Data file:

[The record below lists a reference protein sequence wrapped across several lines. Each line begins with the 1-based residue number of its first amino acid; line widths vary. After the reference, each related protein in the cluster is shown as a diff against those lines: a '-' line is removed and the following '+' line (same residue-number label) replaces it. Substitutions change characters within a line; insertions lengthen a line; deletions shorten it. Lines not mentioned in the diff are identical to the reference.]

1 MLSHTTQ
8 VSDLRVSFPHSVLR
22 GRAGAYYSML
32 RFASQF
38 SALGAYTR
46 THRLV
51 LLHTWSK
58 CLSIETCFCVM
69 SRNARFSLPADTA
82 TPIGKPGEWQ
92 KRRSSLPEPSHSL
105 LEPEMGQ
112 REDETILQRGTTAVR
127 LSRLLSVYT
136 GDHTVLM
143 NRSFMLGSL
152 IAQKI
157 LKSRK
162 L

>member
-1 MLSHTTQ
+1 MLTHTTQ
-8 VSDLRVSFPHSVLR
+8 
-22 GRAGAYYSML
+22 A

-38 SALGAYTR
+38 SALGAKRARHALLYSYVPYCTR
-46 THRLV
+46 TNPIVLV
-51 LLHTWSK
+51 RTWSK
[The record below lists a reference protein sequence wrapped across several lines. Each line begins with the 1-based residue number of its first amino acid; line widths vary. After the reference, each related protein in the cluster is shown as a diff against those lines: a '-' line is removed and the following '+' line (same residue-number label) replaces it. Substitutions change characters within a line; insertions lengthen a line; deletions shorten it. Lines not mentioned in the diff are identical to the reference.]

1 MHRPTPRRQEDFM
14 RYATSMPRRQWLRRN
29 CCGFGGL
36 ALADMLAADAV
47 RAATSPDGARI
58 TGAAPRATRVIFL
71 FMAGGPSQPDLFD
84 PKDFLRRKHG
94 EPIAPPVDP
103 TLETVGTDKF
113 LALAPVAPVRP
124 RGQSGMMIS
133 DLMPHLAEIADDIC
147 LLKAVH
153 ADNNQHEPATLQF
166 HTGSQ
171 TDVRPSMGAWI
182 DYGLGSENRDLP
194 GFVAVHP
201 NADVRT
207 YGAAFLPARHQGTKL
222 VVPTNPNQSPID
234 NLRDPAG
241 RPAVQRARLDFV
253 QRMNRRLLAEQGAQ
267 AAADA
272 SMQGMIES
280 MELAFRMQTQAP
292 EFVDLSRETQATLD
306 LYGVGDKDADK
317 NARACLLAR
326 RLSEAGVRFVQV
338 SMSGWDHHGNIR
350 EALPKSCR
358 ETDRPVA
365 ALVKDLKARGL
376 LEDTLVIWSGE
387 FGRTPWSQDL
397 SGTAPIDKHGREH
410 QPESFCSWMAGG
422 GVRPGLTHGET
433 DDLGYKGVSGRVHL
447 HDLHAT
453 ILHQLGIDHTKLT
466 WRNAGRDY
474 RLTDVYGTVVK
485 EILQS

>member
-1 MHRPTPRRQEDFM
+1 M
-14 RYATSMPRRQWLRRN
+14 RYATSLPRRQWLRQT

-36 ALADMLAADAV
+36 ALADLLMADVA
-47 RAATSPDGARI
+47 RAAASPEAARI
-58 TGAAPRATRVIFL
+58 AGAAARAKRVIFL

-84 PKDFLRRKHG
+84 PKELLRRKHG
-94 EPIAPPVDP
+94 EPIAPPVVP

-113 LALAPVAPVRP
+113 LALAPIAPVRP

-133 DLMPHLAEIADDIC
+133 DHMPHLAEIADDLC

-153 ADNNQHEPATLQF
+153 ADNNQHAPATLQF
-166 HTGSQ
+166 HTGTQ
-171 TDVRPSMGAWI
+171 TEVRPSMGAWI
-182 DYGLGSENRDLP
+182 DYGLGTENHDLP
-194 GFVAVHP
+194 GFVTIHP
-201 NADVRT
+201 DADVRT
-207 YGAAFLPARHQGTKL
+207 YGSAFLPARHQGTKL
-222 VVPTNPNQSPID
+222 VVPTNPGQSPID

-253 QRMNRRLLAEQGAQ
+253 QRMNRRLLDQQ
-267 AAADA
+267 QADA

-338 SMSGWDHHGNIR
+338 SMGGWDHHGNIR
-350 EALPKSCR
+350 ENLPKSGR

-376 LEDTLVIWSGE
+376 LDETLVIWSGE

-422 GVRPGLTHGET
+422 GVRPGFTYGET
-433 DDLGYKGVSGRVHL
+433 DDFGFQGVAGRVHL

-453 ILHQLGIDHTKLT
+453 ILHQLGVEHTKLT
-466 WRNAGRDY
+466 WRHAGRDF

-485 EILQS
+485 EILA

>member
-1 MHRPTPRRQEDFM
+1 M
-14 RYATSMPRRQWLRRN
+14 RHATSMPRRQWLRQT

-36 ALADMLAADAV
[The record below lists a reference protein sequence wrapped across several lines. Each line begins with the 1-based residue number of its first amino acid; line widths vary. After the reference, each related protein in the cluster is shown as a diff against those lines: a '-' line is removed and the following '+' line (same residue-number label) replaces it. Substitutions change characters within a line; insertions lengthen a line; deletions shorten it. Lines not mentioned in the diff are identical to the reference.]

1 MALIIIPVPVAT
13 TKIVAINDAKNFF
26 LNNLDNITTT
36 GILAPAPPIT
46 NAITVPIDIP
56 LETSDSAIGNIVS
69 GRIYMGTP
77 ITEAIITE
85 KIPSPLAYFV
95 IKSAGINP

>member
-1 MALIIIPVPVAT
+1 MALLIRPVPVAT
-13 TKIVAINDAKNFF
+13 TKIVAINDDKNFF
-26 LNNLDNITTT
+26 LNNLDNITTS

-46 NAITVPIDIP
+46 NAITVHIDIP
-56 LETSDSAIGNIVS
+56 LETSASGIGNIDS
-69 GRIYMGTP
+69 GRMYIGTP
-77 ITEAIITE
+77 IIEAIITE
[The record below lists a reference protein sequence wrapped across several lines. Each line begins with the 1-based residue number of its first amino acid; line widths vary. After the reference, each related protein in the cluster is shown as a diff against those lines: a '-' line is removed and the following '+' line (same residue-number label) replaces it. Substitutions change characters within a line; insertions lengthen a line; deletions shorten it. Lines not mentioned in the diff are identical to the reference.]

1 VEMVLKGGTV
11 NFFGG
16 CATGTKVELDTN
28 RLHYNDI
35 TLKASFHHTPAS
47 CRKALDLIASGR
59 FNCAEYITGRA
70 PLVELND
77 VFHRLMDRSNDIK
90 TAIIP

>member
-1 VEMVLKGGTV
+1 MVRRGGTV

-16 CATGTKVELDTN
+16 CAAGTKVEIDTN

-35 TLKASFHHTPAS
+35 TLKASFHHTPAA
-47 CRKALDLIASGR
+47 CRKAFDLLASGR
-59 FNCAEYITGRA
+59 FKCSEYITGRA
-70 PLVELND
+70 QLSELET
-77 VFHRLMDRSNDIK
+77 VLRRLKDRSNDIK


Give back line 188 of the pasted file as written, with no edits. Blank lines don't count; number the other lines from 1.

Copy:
+47 CRKAFDLLASGR